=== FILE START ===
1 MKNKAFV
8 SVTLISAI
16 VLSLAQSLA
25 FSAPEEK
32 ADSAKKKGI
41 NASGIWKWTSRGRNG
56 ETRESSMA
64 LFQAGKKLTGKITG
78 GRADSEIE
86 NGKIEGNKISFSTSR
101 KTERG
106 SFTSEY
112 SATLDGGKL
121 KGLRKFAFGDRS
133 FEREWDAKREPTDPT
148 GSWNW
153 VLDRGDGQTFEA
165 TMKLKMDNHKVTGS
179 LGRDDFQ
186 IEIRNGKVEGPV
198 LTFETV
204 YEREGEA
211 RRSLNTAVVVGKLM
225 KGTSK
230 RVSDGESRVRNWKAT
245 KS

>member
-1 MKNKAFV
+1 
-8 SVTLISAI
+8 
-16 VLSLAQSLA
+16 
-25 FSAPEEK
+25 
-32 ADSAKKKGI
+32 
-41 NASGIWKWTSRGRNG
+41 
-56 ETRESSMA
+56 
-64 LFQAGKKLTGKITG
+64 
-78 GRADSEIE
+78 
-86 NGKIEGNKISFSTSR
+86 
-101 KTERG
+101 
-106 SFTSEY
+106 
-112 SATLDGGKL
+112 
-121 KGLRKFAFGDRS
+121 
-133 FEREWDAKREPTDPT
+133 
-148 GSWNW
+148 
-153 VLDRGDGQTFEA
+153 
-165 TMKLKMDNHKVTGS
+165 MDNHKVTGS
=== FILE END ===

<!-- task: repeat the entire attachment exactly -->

1 MKNKAFV
8 SVTLISAI
16 VLSLAQSLA
25 FSAPEEK
32 ADSAKKKGI
41 NASGIWKWTSRGRNG
56 ETRESSMA
64 LFQAGKKLTGKITG
78 GRADSEIE
86 NGKIEGNKISFSTSR
101 KTERG
106 SFTSEY
112 SATLDGGKL
121 KGLRKFAFGDRS
133 FEREWDAKREPTDPT
148 GSWNW
153 VLDRGDGQTFEA
165 TMKLKMDNHKVTGS
179 LGRDDFQ
186 IEIRNGKVEGPV
198 LTFETV
204 YEREGEA
211 RRSLNTAVVVGKLM
225 KGTSK
230 RVSDGESRVRNWKAT
245 KS

>member
-1 MKNKAFV
+1 
-8 SVTLISAI
+8 
-16 VLSLAQSLA
+16 
-25 FSAPEEK
+25 
-32 ADSAKKKGI
+32 
-41 NASGIWKWTSRGRNG
+41 
-56 ETRESSMA
+56 
-64 LFQAGKKLTGKITG
+64 
-78 GRADSEIE
+78 
-86 NGKIEGNKISFSTSR
+86 
-101 KTERG
+101 
-106 SFTSEY
+106 
-112 SATLDGGKL
+112 
-121 KGLRKFAFGDRS
+121 
-133 FEREWDAKREPTDPT
+133 
-148 GSWNW
+148 
-153 VLDRGDGQTFEA
+153 
-165 TMKLKMDNHKVTGS
+165 MDNHKVTGS